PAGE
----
LONDON, May 31 (Reuters) - U.S. domestic banks reported a widespread tightening of lending standards by the end of the first quarter of 2023 - even before the full impact of the regional banking crisis had been felt.

Stricter lending criteria are likely to slow the flow of credit to small businesses and households – amplifying the impact of interest rate increases by the Federal Reserve over the last year.

The net percentage of domestic banks tightening standards for commercial and industrial (C&I) loans to small businesses with annual sales below $50 million hit +47% at the end of the first quarter.

The net percentage tightening small business C&I standards has risen to levels usually associated with recession, based on past results from the Senior Loan Officer Opinion Survey on Bank Lending Practices (SLOOS).

The results are based on responses from 65 domestic banks to the quarterly survey, sent by the central bank on March 27 and returned by April 7.

Chartbook: U.S. bank lending standards

On the household side, the net percentage tightening standards had risen to +30% for both consumer credit card loans and auto loans, sharply higher than a year ago, though still some way below past recession levels.

Banks are likely pre-empting a slowdown in the business cycle and increase in unemployment, widely expected since late 2022, which will increase defaults.

But the tightening of the credit cycle is to some extent self-fulfilling, making the business cycle slowdown and rise in unemployment more likely.

In effect, tougher standards are doing some of the work for the central bank by restricting the volume of new borrowing and spending.

Small businesses and marginal households are some of the most sensitive to any change in the cost and availability of credit because they often have fewer borrowing options and limited financial resources of their own.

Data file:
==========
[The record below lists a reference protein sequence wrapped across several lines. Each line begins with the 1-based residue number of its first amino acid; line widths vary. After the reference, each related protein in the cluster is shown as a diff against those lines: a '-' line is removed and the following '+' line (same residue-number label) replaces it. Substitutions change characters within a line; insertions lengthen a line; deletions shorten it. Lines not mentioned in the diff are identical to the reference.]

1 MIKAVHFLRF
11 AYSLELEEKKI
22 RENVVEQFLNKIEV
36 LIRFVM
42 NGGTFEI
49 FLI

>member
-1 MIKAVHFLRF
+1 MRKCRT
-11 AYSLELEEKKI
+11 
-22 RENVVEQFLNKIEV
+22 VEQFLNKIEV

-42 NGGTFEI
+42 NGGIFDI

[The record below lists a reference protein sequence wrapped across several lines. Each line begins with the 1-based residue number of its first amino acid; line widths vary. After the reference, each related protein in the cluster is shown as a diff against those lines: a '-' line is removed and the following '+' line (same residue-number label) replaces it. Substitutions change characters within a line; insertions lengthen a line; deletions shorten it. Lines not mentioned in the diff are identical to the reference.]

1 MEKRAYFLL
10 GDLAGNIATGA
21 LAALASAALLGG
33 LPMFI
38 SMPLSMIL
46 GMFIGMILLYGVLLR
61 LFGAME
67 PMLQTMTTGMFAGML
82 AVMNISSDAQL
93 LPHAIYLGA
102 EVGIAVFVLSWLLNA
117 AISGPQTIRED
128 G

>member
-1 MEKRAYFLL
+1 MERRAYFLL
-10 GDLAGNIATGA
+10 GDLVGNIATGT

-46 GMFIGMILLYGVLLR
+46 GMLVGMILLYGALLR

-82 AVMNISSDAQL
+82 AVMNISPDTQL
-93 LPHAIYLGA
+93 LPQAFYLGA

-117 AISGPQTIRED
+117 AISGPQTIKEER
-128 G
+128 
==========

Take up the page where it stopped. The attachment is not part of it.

As the price of credit increases and its availability becomes more restricted, the slowdown in small business and household spending will act as another headwind for the economy.

Related columns:

- Cromwell’s rule and the global economic outlook (May 10, 2023)

- Recession or not, U.S. economy is losing momentum (May 5, 2023)

- Hard-ish landing has already arrived for U.S. manufacturers (April 4, 2023)

John Kemp is a Reuters market analyst. The views expressed are his own

Editing by Sharon Singleton

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Opinions expressed are those of the author. They do not reflect the views of Reuters News, which, under the Trust Principles, is committed to integrity, independence, and freedom from bias.

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John Kemp is a senior market analyst specializing in oil and energy systems. Before joining Reuters in 2008, he was a trading analyst at Sempra Commodities, now part of JPMorgan, and an economic analyst at Oxford Analytica. His interests include all aspects of energy technology, history, diplomacy, derivative markets, risk management, policy and transitions.

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